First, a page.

Do television food commercials target children in germany?

Auteur(s) :
Effertz T., Wilcke AC.
Date :
Déc, 2011
Source(s) :
Adresse :
Institute for Commercial Law, University of Hamburg, Max Brauer Allee 60, D-22765 Hamburg, Germany.

Sommaire de l'article

OBJECTIVE: To examine whether the German food industry directs commercials for unhealthy products to children and whether self-administered voluntary restrictions on the promotion of less healthy foods (the EU Pledge) are effective to mitigate this exposure.

DESIGN: By analysing German data from television (TV) channels, advertised products were categorized and food products classified as core foods (healthy) and non-core foods (less healthy). Marketing techniques were documented. Food commercials were furthermore compared with commercials for toy products, and comparisons were made between advertising patterns before and after the EU Pledge.

SETTING: Data for ten German TV channels were recorded for two weekdays and two weekend days from 06.00 to 22.00 hours in 2007 and 2008. A second sample containing one weekday and one weekend day of three German TV channels was recorded again in 2010 for comparison in the same time period.

SUBJECTS: In total 16 062 advertisements from 2007-2008 and 2657 from 2010 were analysed.

RESULTS: In 2007-2008 19·9 % of TV commercials were for food products, of which 73 % were for non-core foods, 21 % for core foods and 6 % not classified. In three specified channels widely viewed by children and youth, 14·5 % of commercials were for food products, of which 88·2 % were for non-core foods. Commercials for unhealthy foods were broadcast significantly more often during children’s peak viewing and in children’s programmes, with a higher use of promotional characters and premiums than found in commercials for non-food products. In 2010, analysis of the three specified channels found that 18·5 % of commercials were for food products, of which 98·2 % were for non-core foods. While the use of premiums decreased compared with other commercials, the use of promotional characters in non-core food commercials increased, especially during children’s programmes.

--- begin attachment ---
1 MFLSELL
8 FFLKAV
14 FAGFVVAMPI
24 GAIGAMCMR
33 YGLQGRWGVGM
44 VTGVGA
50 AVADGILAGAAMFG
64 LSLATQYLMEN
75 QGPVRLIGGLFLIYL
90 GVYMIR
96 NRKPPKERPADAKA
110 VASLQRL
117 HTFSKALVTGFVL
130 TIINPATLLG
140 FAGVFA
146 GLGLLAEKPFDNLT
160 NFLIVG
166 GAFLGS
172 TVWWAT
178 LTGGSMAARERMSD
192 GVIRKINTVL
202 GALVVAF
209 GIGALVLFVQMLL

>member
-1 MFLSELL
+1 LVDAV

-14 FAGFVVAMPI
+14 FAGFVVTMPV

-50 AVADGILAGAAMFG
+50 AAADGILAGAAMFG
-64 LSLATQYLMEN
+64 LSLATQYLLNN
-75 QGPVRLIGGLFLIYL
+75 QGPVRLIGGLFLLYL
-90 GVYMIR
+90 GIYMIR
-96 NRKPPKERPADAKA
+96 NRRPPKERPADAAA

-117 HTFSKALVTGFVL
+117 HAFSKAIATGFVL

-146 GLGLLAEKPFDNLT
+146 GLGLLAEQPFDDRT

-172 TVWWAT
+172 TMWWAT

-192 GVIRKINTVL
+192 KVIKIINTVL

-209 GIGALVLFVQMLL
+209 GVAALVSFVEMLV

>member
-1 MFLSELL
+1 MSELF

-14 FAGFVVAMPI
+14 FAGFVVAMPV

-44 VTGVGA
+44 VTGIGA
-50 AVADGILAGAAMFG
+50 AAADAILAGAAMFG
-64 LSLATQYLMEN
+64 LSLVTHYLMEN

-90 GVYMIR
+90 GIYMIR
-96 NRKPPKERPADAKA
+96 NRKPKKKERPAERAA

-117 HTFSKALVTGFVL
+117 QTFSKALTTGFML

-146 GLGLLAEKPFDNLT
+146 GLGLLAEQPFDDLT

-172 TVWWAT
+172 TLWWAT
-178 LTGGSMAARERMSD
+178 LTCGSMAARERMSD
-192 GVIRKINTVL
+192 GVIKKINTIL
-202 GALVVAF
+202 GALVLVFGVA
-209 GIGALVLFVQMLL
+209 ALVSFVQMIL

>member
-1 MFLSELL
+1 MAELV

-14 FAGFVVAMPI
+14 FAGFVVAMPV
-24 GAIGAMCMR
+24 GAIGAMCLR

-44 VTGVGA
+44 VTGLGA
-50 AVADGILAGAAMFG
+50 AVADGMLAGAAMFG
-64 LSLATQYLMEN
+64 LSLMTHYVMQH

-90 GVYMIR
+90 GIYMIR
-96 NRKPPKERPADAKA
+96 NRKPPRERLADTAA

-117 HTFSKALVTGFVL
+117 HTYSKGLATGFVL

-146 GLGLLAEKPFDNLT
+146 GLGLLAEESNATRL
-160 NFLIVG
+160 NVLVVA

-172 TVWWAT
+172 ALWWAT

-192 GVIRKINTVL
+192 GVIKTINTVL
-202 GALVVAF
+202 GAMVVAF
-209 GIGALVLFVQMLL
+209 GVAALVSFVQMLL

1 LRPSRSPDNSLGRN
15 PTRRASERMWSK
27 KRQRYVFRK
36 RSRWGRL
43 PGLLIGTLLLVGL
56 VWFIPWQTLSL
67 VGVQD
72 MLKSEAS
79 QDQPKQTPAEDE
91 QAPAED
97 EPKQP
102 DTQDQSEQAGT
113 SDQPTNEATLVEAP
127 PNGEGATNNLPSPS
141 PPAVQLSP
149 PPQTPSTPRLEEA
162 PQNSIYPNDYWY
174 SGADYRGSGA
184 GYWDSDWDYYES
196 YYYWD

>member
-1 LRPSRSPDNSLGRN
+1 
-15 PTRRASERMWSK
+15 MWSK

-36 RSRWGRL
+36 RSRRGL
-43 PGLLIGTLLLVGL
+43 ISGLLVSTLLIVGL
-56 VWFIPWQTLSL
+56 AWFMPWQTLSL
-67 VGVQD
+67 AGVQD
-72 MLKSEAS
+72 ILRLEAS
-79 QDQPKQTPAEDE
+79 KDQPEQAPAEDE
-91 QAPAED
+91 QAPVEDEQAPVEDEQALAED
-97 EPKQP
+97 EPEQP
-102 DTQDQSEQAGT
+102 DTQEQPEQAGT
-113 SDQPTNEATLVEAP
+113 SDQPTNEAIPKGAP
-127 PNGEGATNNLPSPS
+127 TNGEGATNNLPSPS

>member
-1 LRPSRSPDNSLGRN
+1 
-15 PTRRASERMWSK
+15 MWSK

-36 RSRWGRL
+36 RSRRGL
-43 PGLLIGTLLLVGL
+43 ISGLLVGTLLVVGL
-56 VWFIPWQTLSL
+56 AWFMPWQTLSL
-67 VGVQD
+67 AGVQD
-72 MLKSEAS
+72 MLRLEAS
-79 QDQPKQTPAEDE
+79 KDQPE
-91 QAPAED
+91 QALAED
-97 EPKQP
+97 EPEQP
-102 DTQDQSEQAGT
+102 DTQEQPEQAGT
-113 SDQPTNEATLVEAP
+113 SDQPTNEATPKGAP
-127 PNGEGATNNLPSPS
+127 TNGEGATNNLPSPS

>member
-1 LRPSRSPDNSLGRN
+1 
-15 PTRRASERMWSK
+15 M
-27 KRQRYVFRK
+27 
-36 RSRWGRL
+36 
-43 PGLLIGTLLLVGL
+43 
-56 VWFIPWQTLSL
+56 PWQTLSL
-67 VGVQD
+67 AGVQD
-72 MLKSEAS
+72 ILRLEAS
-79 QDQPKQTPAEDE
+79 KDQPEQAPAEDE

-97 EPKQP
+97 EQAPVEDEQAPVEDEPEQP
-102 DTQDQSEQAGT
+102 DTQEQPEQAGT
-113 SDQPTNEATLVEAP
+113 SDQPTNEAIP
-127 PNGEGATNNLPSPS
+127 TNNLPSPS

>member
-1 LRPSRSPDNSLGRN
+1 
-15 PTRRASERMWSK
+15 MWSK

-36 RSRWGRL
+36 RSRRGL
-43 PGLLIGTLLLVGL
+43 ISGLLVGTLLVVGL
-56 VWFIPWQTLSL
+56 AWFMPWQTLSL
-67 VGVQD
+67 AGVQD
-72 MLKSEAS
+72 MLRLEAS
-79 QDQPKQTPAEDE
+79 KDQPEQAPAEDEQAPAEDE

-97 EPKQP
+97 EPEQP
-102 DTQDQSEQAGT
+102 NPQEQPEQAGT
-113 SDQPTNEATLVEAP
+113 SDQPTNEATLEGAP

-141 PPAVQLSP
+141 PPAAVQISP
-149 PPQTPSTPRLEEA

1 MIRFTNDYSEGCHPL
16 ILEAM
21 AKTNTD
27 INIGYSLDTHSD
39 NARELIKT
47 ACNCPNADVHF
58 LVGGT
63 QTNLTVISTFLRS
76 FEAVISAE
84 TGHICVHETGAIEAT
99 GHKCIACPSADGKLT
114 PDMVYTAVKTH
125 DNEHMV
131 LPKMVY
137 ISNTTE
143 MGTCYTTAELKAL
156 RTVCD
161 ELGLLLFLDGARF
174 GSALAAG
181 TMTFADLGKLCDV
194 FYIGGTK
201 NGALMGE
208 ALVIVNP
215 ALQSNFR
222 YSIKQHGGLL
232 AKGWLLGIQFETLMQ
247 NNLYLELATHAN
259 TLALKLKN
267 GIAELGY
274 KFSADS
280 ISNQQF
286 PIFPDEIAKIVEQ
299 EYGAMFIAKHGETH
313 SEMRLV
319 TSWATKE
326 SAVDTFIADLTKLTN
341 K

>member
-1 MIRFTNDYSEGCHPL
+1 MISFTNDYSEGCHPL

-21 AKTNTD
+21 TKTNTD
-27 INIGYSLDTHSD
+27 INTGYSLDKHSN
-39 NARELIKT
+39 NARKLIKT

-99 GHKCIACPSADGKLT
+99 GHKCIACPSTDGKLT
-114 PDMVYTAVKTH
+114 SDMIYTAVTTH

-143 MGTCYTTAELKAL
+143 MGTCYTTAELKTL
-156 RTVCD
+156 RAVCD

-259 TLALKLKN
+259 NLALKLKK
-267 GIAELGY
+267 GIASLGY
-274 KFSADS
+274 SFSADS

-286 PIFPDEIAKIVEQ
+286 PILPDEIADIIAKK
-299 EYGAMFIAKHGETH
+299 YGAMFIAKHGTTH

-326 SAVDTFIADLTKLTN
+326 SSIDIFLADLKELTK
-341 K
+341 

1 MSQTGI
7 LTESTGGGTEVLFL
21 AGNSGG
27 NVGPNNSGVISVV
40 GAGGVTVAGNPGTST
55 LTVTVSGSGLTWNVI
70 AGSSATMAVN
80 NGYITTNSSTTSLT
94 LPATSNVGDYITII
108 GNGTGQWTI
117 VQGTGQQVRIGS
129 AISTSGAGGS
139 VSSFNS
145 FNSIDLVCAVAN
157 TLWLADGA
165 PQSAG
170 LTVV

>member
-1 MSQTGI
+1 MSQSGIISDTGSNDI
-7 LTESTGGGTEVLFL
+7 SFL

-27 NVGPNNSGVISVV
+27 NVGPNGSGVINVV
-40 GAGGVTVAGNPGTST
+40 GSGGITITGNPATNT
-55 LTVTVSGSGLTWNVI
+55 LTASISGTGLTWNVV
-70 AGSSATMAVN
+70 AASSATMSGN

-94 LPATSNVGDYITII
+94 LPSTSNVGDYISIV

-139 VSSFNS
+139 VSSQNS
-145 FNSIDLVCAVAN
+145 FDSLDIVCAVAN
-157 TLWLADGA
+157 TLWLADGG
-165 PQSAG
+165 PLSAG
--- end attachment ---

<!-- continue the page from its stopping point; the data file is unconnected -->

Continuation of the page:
CONCLUSIONS: Children in Germany are exposed to large numbers of food commercials. The exposure to commercials for non-core foods and the use of techniques attractive to children are widespread and appear to have remained unaffected by the announcement of the EU Pledge in December 2007. We conclude that the industry’s voluntary agreement has failed to fulfil its declared purpose.

Source : Pubmed